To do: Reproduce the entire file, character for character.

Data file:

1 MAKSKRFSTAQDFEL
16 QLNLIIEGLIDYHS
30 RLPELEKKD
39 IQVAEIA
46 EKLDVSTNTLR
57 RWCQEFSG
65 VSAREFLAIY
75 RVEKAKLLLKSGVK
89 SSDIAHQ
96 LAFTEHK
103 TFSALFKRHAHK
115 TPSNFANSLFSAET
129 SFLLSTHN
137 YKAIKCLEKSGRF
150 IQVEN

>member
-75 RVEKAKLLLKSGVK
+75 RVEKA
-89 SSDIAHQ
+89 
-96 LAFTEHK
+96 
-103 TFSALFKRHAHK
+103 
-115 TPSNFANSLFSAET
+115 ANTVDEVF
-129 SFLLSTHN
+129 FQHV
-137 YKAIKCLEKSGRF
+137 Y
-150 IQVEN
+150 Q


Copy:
1 MAKSKRFSTAQDFEL
16 QLNLIIEGLIDYHS
30 RLPELEKKD
39 IQVAEIA
46 EKLDVSTNTLR
57 RWCQEFSG
65 VSAREFLAIY
75 RVEKAKLLLKSGVK
89 SSDIAHQ
96 LAFTEHK
103 TFSALFKRHAHK
115 TPSNFANSLFSAET
129 SFLLSTHN
137 YKAIKCLEKSGRF
150 IQVEN

>member
-75 RVEKAKLLLKSGVK
+75 RVEKA
-89 SSDIAHQ
+89 
-96 LAFTEHK
+96 
-103 TFSALFKRHAHK
+103 
-115 TPSNFANSLFSAET
+115 ANTVDEVF
-129 SFLLSTHN
+129 FQHV
-137 YKAIKCLEKSGRF
+137 Y
-150 IQVEN
+150 Q